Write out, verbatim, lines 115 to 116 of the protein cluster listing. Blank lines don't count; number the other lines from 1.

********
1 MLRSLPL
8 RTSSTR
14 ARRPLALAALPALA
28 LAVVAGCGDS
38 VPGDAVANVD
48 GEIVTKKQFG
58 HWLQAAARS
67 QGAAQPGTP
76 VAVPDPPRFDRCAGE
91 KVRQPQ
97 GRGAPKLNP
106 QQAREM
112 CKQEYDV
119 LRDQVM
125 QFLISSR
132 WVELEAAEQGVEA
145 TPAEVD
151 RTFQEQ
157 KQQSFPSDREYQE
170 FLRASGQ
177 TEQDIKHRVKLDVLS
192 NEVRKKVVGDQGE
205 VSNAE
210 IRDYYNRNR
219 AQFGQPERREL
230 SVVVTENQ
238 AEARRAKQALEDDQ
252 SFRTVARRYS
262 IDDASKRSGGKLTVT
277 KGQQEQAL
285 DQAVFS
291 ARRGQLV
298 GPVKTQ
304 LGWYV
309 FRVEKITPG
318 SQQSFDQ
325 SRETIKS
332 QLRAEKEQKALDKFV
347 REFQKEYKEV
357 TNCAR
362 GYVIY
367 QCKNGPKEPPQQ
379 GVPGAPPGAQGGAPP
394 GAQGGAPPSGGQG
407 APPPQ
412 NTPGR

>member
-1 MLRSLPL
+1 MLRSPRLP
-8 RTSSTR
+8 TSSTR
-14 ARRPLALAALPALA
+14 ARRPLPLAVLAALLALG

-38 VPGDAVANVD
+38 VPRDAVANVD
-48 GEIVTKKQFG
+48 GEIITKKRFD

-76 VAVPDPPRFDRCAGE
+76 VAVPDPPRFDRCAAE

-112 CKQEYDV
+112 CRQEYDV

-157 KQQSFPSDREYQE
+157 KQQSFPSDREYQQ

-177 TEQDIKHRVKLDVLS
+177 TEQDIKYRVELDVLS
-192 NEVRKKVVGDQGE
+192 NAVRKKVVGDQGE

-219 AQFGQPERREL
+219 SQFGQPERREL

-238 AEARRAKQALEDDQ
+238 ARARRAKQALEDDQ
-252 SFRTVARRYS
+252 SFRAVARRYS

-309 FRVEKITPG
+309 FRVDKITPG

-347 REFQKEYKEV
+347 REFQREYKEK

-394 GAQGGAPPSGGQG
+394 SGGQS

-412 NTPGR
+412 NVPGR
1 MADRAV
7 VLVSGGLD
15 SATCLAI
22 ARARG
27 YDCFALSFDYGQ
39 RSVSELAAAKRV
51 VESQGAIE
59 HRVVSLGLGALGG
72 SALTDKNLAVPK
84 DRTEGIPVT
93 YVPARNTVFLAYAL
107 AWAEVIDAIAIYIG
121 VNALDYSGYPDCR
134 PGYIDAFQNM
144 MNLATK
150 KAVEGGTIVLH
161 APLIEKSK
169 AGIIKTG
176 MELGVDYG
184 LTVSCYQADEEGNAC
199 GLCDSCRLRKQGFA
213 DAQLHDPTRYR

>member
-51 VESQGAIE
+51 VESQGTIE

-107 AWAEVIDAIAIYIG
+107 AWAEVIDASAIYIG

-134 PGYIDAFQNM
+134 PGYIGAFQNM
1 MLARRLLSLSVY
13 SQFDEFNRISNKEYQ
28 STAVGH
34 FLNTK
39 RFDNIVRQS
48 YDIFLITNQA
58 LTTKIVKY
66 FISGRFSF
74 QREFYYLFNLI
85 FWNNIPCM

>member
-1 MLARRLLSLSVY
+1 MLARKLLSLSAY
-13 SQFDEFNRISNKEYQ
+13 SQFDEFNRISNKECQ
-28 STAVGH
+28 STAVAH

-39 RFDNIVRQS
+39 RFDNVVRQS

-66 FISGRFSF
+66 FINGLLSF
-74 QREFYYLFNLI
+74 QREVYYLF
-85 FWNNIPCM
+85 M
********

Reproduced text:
39 RFDNIVRQS
48 YDIFLITNQA